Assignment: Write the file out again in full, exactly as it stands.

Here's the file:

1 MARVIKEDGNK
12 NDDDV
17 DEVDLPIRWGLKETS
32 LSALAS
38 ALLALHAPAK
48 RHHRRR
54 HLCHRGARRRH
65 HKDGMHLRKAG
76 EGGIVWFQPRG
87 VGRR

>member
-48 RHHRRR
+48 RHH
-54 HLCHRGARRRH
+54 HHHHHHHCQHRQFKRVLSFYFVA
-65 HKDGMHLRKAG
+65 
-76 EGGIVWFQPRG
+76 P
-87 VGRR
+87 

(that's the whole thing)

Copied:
1 MARVIKEDGNK
12 NDDDV
17 DEVDLPIRWGLKETS
32 LSALAS
38 ALLALHAPAK
48 RHHRRR
54 HLCHRGARRRH
65 HKDGMHLRKAG
76 EGGIVWFQPRG
87 VGRR

>member
-48 RHHRRR
+48 RHH
-54 HLCHRGARRRH
+54 HHHHHHHCQHRQFKRVLSFYFVA
-65 HKDGMHLRKAG
+65 
-76 EGGIVWFQPRG
+76 P
-87 VGRR
+87 